Researchers from Mass General Brigham are recommending a shift in focus when reviewing care delivery in healthcare organizations. Instead of solely focusing on what went wrong, they suggest that organizations should pay attention to what went right. Their study suggests that collecting and sharing positive feedback can foster a better workplace culture and improve mutual appreciation among healthcare team members.
The researchers conducted their study by analyzing positive feedback collected during a mandatory mortality review process involving the care of terminally ill patients. They found that standardized collection and sharing of positive feedback not only increases mutual appreciation but also provides valuable insights into the organization’s culture of teamwork, collegiality, and civility. The findings were published in The Journal of Internal Medicine.
Survey responses from physicians, nurses, advanced practice providers, and respiratory therapists at four Mass General Brigham hospitals were analyzed for the study. The positive feedback focused on exceptional patient and family-centered care, provider expertise and composure, and effective team collaboration. The researchers noted that positive feedback was consistent across different specialties, with the focus varying based on the nature of their work.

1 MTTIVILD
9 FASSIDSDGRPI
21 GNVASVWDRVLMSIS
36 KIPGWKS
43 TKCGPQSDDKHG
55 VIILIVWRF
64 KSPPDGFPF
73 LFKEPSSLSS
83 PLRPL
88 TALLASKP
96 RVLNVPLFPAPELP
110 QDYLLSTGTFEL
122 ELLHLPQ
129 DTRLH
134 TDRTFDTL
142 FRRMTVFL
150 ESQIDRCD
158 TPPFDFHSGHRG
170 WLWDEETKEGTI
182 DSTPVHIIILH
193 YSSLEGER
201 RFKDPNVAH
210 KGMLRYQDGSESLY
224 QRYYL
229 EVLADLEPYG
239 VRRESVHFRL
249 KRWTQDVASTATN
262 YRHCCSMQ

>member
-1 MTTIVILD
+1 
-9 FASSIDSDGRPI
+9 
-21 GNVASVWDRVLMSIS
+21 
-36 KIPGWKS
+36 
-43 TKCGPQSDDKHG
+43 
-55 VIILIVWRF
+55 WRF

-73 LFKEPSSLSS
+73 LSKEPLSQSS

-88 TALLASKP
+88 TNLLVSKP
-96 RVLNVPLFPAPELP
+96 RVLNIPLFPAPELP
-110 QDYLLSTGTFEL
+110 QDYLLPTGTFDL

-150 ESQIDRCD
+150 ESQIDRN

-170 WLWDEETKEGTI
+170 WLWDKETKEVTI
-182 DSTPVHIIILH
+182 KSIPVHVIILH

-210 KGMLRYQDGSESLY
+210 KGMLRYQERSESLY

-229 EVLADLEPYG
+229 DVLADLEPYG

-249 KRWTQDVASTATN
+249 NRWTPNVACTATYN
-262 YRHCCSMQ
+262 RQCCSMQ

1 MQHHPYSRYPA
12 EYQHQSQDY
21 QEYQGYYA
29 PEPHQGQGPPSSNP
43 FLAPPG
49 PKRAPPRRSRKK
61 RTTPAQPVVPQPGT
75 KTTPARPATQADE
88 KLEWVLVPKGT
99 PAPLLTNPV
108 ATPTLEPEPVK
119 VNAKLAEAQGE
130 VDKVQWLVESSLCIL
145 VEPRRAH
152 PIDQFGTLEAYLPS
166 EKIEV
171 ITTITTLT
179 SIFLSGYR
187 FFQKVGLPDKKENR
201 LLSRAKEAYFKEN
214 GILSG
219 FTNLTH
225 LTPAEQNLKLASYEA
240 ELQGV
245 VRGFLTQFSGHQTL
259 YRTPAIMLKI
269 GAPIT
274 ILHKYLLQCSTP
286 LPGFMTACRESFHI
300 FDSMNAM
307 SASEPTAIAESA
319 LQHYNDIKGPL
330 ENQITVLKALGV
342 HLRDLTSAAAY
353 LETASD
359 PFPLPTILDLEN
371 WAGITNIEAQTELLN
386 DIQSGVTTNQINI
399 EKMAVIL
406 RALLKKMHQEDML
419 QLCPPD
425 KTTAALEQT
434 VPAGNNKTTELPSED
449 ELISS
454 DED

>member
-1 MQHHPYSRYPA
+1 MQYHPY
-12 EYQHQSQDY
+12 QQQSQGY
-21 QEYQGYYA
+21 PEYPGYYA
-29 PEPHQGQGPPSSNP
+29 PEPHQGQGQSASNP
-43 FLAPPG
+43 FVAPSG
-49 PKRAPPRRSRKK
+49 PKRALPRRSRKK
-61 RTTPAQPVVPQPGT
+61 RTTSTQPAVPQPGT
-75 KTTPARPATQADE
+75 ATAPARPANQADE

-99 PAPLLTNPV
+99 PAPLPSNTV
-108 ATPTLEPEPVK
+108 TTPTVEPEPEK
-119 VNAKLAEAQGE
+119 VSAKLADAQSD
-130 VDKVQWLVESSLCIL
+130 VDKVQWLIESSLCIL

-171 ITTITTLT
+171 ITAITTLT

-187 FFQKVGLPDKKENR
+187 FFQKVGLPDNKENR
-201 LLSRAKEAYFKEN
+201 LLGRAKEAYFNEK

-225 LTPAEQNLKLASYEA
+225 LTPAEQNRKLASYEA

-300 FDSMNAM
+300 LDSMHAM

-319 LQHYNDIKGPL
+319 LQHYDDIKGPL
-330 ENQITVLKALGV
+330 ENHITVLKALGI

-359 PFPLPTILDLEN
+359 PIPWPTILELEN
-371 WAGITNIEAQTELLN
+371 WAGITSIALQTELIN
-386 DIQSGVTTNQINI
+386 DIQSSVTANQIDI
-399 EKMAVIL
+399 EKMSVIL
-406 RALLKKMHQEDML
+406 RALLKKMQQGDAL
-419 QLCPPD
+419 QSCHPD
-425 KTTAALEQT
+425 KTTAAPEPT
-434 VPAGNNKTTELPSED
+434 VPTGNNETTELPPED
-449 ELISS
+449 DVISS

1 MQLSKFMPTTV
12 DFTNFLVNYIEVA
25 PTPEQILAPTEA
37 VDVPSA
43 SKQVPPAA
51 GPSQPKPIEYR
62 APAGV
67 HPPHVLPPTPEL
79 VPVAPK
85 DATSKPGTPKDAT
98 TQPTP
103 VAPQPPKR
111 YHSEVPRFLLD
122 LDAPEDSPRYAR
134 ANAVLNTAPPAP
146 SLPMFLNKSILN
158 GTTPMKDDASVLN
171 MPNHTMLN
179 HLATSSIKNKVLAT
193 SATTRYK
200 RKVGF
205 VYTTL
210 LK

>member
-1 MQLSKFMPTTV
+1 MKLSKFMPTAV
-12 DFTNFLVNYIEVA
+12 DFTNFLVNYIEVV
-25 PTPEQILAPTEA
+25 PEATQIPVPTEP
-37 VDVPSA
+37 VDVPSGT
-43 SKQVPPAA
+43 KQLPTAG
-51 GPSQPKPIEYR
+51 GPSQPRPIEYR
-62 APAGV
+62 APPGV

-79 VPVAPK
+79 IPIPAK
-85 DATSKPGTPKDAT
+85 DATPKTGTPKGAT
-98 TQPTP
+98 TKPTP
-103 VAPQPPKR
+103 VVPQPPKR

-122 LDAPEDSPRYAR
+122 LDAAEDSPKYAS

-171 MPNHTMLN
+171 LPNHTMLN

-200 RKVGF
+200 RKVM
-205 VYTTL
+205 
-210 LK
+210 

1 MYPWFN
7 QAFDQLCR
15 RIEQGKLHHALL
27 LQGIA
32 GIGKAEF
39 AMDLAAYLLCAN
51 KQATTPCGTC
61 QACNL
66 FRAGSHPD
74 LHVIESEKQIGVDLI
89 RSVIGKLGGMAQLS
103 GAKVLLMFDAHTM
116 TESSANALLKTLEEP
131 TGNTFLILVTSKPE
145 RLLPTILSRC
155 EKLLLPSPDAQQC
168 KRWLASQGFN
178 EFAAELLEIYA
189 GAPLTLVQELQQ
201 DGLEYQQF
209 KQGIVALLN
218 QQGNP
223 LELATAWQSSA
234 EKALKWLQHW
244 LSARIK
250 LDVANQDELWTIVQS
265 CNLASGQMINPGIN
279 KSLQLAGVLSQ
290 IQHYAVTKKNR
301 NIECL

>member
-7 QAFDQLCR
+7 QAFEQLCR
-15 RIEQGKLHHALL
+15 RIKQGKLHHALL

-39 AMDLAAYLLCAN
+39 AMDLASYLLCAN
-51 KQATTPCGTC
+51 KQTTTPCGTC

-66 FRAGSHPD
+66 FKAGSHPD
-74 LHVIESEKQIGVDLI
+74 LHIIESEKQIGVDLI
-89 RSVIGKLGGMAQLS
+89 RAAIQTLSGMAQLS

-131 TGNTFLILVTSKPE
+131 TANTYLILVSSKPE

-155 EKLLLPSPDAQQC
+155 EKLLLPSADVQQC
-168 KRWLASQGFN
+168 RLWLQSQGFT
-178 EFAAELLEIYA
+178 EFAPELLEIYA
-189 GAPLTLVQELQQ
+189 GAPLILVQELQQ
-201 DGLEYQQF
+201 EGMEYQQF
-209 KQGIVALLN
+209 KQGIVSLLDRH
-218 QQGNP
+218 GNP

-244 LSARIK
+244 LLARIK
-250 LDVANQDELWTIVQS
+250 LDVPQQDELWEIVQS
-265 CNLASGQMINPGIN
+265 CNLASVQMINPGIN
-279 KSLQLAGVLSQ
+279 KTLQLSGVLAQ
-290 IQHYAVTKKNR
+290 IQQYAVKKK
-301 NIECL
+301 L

Receiving and sharing positive feedback has several benefits for healthcare employees. It helps them feel more valued in their work and can alleviate burnout and attrition. Additionally, the collection and sharing of positive feedback provides leadership with valuable insights into the workplace culture based on the values of their employees.
While safety reporting and mortality reviews are important for improving patient care, this study emphasizes the importance of focusing on the positives. By fostering a culture of appreciation and recognition, healthcare organizations can create a more positive and supportive environment for both patients and providers.
– Research article: The Journal of Internal Medicine
– Mass General Brigham researchers